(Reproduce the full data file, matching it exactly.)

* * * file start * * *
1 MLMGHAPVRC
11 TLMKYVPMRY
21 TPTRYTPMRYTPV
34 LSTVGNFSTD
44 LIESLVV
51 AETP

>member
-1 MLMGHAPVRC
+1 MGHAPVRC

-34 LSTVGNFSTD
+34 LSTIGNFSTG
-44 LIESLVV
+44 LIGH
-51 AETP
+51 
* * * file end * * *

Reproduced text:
1 MLMGHAPVRC
11 TLMKYVPMRY
21 TPTRYTPMRYTPV
34 LSTVGNFSTD
44 LIESLVV
51 AETP

>member
-1 MLMGHAPVRC
+1 MGHAPVRC

-34 LSTVGNFSTD
+34 LSTIGNFSTG
-44 LIESLVV
+44 LIGH
-51 AETP
+51 